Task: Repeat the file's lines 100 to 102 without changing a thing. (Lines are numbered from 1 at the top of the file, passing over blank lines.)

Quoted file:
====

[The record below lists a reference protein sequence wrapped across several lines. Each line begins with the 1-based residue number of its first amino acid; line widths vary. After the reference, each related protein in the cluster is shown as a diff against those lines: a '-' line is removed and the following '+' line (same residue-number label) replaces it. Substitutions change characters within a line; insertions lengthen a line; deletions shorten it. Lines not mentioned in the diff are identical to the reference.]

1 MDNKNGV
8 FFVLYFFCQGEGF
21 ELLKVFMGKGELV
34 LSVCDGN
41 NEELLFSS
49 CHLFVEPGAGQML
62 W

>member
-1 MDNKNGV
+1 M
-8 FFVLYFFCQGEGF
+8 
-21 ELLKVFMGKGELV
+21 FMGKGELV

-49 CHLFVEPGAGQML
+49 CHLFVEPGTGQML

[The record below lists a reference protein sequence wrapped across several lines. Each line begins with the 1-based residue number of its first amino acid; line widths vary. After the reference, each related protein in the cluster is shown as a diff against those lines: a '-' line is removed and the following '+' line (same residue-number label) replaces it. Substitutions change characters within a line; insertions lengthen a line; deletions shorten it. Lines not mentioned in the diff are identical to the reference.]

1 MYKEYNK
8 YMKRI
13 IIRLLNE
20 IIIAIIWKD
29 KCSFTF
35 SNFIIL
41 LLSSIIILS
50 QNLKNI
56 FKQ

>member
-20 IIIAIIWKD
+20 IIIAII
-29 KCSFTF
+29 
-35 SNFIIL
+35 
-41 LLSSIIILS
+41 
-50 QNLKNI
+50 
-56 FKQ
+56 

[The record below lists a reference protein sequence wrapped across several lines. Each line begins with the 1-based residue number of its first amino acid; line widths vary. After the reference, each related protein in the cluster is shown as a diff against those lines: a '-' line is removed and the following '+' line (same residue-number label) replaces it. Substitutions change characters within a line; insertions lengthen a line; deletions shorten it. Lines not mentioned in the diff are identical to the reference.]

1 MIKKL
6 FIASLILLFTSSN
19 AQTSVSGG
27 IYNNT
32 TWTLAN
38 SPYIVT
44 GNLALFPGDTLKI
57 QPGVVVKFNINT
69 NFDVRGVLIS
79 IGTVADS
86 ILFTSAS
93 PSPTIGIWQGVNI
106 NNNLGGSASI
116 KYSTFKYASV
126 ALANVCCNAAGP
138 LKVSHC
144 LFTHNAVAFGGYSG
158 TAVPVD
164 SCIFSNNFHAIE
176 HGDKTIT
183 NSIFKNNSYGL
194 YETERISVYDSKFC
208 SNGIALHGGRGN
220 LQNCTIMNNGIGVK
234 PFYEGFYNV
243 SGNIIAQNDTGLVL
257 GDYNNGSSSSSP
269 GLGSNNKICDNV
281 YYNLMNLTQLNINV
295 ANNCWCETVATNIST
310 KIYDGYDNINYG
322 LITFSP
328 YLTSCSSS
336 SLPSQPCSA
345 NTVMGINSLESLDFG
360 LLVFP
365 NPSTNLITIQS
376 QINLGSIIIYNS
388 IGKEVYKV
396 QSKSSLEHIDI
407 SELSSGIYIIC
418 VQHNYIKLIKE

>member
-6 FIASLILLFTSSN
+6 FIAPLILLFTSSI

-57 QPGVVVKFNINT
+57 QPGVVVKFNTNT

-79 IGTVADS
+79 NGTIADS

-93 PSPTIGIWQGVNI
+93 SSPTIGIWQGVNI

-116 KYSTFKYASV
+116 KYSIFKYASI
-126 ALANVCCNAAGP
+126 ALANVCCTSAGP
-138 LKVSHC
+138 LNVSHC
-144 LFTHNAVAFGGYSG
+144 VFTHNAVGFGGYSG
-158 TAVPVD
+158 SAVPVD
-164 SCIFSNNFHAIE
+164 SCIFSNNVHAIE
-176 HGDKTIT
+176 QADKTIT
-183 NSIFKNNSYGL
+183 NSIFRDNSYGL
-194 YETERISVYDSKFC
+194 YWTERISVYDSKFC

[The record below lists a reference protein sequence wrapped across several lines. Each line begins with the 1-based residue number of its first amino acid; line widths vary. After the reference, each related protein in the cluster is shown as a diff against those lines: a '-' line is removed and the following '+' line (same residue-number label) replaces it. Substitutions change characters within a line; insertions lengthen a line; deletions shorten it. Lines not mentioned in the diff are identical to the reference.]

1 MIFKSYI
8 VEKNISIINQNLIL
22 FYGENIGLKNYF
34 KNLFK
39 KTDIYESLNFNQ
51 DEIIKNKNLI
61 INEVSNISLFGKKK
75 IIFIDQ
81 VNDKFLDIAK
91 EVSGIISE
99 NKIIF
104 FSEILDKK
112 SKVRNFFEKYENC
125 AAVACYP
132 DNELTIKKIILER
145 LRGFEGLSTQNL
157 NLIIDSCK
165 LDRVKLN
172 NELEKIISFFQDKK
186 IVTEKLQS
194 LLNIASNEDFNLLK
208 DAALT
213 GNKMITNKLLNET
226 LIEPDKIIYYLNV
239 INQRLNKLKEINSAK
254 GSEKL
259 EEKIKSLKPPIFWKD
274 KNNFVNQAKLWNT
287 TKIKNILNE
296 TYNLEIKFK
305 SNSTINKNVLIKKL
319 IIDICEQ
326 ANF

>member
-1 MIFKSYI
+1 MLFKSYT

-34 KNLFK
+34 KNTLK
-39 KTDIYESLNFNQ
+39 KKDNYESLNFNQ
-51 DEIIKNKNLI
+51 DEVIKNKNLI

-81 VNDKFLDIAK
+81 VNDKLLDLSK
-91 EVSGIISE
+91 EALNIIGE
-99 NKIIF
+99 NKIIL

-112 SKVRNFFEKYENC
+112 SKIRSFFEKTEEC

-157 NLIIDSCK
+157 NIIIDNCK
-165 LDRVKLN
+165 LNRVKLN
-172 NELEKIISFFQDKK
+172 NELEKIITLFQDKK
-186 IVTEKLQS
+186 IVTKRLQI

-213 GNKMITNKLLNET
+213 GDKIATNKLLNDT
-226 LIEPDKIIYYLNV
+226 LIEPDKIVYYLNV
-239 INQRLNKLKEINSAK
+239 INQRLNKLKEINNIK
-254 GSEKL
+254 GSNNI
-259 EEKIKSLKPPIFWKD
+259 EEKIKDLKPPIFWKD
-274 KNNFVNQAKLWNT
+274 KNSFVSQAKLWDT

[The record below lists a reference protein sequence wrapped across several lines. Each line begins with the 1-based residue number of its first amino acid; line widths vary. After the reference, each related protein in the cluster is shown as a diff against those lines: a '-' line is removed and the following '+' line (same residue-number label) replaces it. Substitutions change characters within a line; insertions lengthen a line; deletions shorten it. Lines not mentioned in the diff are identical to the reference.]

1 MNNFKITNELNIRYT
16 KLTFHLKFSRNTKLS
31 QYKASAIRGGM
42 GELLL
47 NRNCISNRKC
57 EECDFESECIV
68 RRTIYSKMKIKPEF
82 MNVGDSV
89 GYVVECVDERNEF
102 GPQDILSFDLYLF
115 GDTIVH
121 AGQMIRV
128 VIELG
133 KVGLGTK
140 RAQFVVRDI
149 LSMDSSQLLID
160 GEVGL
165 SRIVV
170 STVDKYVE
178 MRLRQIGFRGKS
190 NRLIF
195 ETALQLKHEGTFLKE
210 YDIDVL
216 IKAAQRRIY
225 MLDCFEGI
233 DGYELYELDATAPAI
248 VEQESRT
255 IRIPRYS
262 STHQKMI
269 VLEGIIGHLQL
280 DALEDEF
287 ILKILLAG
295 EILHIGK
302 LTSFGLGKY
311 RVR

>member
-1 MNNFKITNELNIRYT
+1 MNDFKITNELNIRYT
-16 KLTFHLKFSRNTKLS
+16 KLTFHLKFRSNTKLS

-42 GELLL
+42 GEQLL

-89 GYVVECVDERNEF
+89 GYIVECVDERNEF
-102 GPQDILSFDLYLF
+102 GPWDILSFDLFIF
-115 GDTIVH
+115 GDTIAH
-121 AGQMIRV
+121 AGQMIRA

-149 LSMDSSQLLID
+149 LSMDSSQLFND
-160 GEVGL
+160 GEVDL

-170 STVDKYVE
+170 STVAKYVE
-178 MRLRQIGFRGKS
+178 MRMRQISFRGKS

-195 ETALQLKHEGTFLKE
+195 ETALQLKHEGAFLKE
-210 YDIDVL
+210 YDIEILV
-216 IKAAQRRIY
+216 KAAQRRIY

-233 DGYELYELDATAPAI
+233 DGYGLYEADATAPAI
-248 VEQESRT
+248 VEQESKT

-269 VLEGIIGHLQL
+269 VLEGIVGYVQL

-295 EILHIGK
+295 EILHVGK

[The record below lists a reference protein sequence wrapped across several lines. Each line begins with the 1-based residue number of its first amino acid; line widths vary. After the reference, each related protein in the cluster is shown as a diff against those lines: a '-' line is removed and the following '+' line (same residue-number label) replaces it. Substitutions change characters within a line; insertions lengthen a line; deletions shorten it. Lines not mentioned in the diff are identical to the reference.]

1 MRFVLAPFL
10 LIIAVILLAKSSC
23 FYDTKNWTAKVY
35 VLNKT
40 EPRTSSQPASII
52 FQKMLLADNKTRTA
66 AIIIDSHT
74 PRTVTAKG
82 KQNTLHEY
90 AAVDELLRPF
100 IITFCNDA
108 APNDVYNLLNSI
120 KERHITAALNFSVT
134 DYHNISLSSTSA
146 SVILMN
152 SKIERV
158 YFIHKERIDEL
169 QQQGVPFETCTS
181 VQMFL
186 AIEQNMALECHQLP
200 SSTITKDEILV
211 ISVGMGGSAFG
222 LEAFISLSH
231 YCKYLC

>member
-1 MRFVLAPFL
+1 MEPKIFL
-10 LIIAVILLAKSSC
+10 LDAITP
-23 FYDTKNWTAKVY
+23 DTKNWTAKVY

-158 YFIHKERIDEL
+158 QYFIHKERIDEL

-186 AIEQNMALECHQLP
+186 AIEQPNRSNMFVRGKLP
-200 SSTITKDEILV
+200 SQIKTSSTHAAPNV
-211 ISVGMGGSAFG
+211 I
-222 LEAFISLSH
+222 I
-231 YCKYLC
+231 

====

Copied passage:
+144 VFTHNAVGFGGYSG
-158 TAVPVD
+158 SAVPVD